Franka Philip Dan Lepard roti dal

I rolled like a demon, a rather slow demon, and B flipped the breads in the pan. The recipe made loads, so we paused half way through our roti making, ate far too much and then I made the last few balls up and put them in the fridge for a further night.

Incidentally, I also learnt that a Tequila Sunrise made with blood orange juice is called a Tequila O Positive. Dad gave me this beautiful glass when I visited him last year, he told me he bought it when he was a student so it has survived a long time.

I slept well after all that hard work, concentrating on the delicate rolling out of these breads. We watched the season finale of Borgen, best thing on TV the last month,  and shared a plate of atmospheric (dark and gloomy Copenhagen)  lemon cardamom (no baking powder this time!) madeleines made from Thane Prince’s recipe here.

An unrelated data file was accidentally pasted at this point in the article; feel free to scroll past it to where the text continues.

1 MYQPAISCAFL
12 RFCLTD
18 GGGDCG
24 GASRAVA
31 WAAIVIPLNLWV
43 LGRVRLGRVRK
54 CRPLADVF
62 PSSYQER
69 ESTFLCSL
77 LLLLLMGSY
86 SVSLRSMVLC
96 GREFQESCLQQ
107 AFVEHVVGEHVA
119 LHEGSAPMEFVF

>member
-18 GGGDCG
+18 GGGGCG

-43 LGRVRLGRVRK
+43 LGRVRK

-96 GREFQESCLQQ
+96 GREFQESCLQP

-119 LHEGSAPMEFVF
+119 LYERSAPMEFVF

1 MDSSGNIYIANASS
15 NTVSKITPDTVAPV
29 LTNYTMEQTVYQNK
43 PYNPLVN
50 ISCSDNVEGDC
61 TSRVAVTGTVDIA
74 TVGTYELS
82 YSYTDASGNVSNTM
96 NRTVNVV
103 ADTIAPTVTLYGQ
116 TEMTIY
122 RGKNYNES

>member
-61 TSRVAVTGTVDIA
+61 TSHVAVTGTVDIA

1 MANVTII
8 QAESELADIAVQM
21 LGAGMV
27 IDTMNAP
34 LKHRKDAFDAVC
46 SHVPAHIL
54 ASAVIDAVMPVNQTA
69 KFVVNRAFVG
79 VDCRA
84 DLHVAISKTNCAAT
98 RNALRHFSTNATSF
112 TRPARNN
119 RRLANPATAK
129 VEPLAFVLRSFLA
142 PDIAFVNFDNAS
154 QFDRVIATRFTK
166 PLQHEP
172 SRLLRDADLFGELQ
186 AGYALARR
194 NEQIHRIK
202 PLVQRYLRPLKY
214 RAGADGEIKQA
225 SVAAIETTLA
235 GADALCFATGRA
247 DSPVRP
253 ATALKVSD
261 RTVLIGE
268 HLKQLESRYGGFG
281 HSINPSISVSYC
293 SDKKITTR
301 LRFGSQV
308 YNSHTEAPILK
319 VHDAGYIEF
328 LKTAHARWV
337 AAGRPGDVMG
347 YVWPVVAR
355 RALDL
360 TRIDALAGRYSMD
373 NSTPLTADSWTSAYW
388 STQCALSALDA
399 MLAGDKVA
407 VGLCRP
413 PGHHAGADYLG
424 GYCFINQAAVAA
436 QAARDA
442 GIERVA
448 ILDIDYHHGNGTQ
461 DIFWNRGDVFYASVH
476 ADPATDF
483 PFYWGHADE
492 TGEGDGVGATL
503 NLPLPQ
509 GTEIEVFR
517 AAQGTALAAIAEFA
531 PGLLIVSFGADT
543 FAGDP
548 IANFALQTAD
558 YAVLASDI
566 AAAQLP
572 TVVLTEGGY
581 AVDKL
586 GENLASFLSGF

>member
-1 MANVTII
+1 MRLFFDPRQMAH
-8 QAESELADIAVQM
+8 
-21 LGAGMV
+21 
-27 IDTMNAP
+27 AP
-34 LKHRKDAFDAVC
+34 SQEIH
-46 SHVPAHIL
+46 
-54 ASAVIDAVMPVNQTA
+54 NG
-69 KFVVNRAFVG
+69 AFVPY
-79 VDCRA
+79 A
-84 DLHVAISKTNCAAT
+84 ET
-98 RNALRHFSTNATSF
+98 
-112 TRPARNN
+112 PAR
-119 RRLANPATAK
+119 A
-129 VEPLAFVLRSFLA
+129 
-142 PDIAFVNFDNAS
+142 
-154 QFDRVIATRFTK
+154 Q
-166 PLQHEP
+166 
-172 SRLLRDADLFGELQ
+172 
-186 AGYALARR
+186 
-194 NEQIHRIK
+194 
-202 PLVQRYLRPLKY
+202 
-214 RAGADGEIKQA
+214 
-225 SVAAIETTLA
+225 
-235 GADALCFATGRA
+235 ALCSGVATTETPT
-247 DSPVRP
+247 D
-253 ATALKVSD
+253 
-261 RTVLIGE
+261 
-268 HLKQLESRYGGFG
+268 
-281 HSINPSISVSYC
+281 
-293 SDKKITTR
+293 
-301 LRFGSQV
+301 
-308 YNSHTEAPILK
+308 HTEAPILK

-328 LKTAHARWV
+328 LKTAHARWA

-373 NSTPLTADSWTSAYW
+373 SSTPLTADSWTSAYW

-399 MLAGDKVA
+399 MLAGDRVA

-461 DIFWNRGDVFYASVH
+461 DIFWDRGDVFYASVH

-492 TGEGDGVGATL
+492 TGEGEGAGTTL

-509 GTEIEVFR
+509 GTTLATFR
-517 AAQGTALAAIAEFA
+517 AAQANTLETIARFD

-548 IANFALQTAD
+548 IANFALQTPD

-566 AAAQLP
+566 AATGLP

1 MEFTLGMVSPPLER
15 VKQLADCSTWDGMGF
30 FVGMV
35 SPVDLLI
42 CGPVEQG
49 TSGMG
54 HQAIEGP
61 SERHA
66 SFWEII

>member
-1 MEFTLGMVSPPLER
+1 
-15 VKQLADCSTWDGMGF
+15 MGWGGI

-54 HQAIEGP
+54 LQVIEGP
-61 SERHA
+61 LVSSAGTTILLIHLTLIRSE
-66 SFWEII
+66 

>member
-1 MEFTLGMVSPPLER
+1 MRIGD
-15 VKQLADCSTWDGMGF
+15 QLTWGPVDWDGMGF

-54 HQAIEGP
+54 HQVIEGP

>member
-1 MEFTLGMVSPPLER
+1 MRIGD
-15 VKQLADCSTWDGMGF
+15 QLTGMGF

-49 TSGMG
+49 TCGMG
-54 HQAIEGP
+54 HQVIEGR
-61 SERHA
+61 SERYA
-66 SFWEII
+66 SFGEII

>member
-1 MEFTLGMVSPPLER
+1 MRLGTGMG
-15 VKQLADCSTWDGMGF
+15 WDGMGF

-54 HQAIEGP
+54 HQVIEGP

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Franka Philip Dan Lepard roti dal

Edit: Another oops, I forgot to add this picture in!

Back to the tale of the Tender Ones – The following morning I pulled the remaining balls out of the fridge (36 hours after the dough was originally mixed) and rolled them out in the early morning sunshine and we had them for breakfast topped with egg and bacon and a squirt of tomato ketchup and took sunshine filled photos to share with you.  I was so pleased the sun came out!